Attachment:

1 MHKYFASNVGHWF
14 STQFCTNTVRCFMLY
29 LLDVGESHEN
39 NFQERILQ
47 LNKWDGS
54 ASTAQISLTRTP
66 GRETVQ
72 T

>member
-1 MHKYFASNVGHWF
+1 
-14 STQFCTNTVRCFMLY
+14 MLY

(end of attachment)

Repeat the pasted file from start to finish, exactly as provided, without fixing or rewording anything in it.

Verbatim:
1 MHKYFASNVGHWF
14 STQFCTNTVRCFMLY
29 LLDVGESHEN
39 NFQERILQ
47 LNKWDGS
54 ASTAQISLTRTP
66 GRETVQ
72 T

>member
-1 MHKYFASNVGHWF
+1 
-14 STQFCTNTVRCFMLY
+14 MLY